Monday, October 20, 2014

Recipe of the Month: Three Sisters Soup

The weekend before last, we went to visit some friends in Falls Church, VA, and took advantage of the opportunity to stop in at the local Penzey's Spices. We became fans of this store while visiting my in-laws in Indianapolis, but there isn't one in our area, so we always make a point of poking our noses in whenever we happen to be in a town that has one. The main reason is to replenish our supply of their excellent Vegetable Soup Base (it may look pricey at $10.85 a jar, but it goes a long way and makes any vegetarian soup more flavorful), but we inevitably take the opportunity to browse, as well, since Penzey's is a fascinating store to visit. They have just about every spice you could name, along with others you almost certainly couldn't, as well as their own signature blends. There are big glass jars and bottles of each spice for sniffing, so you can compare the four different varieties of cinnamon, or try to discern the subtle differences among barbecue spice rubs, or just breathe in the heady aromas of vanilla and lemon extract. You'll also see whimsical displays, such as the scaled-down model of a 1940s kitchen that holds all the baking spices in the Indianapolis store, or the nautical-themed display in the Falls Church store for all the various types of salt, featuring a rowboat converted into a set of shelves.

One of my favorite features at Penzey's is the little recipe cards they provide, free for the taking, next to different spice blends to provide examples of how to use them. On our most recent trip, I picked up an intriguing-looking one called Three Sisters Soup, referring to the classic trio of beans, corn, and squash that Native Americans often grew together as companion plants. Since we already happened to have butternut squash in the garden, corn in the freezer, and beans in the pantry, I thought this would be a good dish to try as soon as the weather started getting chilly.

This recipe, unfortunately, isn't among those archived on Penzey's website, so I can't give it to you here in full, but I'll give you an overview. After soaking and cooking the beans, you bake the winter squash until tender (or use the shortcut I learned from a friend and just microwave it whole for about 20 minutes) and scoop out the flesh. Then, in a big pot, you sauté all the ingredients you'd usually find in a vegetable soup—onions, carrots, celery, garlic—and add the squash, along with some veggie stock (which you can make from the Vegetable Soup Base) and bring it to a boil. Finally, you reduce it to a simmer and add the beans, corn, some herbs (the recipe called for dried, but we used fresh), and two cups of chopped tomatoes, and heat it through.

Those tomatoes, when I first read through the recipe, struck a discordant note in my mind. In general, I'm not a big fan of tomato-based soups, because I feel like the tomato flavor tends to dominate and overwhelm everything else. Tasting the mixture of ingredients in my imagination, I couldn't help thinking that it would probably be better without the tomatoes. But I also make it a general policy not to tamper with a recipe the first time I make it (except maybe to leave out something I truly hate, like olives), so I can taste it in its intended form and decide whether it really needs any changes. So our first batch of Three Sisters Soup was by the book, tomatoes and all.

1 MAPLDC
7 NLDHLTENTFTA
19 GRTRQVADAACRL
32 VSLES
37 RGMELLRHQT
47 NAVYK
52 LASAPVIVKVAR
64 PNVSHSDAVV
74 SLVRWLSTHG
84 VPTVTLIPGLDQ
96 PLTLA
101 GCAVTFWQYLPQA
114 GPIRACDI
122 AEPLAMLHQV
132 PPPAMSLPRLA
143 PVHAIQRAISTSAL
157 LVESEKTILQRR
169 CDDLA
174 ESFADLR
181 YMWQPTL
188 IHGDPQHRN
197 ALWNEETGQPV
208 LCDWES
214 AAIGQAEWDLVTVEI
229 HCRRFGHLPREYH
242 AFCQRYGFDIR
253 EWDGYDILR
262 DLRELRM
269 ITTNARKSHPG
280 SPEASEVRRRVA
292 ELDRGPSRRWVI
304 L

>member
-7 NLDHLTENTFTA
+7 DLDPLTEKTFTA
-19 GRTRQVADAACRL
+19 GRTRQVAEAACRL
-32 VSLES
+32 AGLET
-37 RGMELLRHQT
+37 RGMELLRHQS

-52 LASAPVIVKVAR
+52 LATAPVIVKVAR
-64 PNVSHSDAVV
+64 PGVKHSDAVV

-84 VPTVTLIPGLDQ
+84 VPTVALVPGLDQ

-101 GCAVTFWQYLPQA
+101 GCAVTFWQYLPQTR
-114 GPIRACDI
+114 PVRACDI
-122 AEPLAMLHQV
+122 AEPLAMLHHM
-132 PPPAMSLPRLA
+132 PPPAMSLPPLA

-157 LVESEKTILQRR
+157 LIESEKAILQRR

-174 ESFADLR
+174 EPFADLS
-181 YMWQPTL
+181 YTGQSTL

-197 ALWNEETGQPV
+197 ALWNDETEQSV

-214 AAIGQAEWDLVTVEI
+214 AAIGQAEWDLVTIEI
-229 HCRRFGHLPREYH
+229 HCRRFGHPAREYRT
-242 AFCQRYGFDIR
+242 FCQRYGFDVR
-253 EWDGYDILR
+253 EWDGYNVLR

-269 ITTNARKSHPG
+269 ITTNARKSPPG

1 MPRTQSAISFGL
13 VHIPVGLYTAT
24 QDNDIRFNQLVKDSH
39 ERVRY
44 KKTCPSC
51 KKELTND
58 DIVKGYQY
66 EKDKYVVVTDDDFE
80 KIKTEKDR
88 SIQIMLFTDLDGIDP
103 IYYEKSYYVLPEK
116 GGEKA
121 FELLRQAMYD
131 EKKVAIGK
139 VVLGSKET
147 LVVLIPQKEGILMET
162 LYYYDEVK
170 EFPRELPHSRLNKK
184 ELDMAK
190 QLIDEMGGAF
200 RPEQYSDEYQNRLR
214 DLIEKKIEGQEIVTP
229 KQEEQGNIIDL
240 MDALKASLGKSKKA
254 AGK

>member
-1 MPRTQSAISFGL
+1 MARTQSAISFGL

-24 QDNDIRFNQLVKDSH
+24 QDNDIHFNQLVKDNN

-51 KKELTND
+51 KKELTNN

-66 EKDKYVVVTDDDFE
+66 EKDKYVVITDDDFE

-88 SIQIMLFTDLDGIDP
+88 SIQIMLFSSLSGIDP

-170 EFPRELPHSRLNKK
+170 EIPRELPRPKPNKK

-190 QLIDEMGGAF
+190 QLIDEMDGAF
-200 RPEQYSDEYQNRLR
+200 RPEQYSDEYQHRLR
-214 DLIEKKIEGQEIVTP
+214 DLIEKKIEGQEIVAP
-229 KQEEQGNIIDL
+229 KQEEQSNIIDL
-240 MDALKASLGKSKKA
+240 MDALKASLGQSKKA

Alas, I think I should have trusted my instincts. The finished soup was certainly colorful, and the blend of flavors was interesting, but those tomatoes tasted just as wrong in my mouth as they had in my mind. I tried to eat them up first so that I could try to evaluate the rest of the soup without them, but unfortunately, their flavor seemed to have permeated and cast its subtle influence over the whole dish. It wasn't bad, exactly, it just tasted sort of...off. I found myself losing steam as I worked my way through it, and by the end, I was so unenthusiastic that Brian ended up finishing my bowl for me. To be fair, I should note that he actually liked the soup very much in its original form and was happy not only to polish off my portion but also to dispose of all the leftovers. But he also didn't think he'd like it significantly less without the tomatoes, so I think it we make it again, we'll definitely leave them out. (This change also has the benefit of allowing this soup to be made all winter long. Corn, beans, and squash will all keep well in the freezer and pantry, but fresh tomatoes aren't much good once the first frost is past, and Brian and I agreed that substituting canned ones really wouldn't work.)

So Three Sisters Soup will remain in our recipe file for now, but with a note on it to skip the tomatoes. Once we've tried it that way, we'll be able to decide whether it's good enough to earn a place in our regular repertoire of winter dishes. (And if you want to try it yourself, you can find the recipe at your nearest Penzey's store. If there's one anywhere near your regular shopping route, you'll find it worth the trip.)
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